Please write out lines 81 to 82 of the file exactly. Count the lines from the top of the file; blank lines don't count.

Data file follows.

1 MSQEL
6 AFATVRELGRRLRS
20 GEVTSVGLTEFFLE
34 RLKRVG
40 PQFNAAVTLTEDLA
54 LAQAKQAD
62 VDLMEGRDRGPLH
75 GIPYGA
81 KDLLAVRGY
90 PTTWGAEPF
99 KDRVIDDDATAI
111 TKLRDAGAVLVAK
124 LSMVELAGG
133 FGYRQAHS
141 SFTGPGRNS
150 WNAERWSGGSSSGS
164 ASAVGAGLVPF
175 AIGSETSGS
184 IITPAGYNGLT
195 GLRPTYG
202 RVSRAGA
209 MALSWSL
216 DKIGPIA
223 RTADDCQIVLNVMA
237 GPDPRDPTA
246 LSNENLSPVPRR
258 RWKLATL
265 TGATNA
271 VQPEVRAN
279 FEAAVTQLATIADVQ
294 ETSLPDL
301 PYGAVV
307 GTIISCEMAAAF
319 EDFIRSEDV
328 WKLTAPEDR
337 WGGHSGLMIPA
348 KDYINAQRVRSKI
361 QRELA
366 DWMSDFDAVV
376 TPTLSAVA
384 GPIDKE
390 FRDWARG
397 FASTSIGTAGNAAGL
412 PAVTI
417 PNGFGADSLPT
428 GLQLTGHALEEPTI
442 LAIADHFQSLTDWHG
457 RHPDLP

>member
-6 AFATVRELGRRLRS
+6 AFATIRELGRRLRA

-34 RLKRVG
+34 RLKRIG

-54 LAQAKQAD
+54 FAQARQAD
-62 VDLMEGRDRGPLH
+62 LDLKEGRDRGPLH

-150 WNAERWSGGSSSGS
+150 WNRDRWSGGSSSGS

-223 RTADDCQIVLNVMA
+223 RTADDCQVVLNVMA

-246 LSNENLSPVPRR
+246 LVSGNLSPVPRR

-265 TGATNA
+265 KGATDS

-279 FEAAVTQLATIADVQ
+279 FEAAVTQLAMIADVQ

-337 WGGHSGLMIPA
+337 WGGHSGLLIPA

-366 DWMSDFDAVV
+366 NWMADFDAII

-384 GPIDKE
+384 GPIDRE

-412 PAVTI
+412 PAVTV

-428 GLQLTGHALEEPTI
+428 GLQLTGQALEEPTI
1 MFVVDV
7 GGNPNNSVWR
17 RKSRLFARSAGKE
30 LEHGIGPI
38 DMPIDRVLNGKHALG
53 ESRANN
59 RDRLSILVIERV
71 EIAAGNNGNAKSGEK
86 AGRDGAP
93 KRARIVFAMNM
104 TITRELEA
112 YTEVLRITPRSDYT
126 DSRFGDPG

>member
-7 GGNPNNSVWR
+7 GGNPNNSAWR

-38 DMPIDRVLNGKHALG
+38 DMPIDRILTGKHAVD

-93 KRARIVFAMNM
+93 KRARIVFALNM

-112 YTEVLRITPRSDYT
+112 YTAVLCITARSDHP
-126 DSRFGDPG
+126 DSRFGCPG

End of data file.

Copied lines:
30 LEHGIGPI
38 DMPIDRVLNGKHALG